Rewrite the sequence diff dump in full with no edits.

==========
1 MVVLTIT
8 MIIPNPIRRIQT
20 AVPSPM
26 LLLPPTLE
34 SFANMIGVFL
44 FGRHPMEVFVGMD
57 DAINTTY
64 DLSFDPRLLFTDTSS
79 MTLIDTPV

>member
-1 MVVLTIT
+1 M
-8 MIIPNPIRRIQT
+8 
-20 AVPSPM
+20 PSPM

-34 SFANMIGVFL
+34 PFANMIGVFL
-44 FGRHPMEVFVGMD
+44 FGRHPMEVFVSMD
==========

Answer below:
1 MVVLTIT
8 MIIPNPIRRIQT
20 AVPSPM
26 LLLPPTLE
34 SFANMIGVFL
44 FGRHPMEVFVGMD
57 DAINTTY
64 DLSFDPRLLFTDTSS
79 MTLIDTPV

>member
-1 MVVLTIT
+1 M
-8 MIIPNPIRRIQT
+8 
-20 AVPSPM
+20 PSPM

-34 SFANMIGVFL
+34 PFANMIGVFL
-44 FGRHPMEVFVGMD
+44 FGRHPMEVFVSMD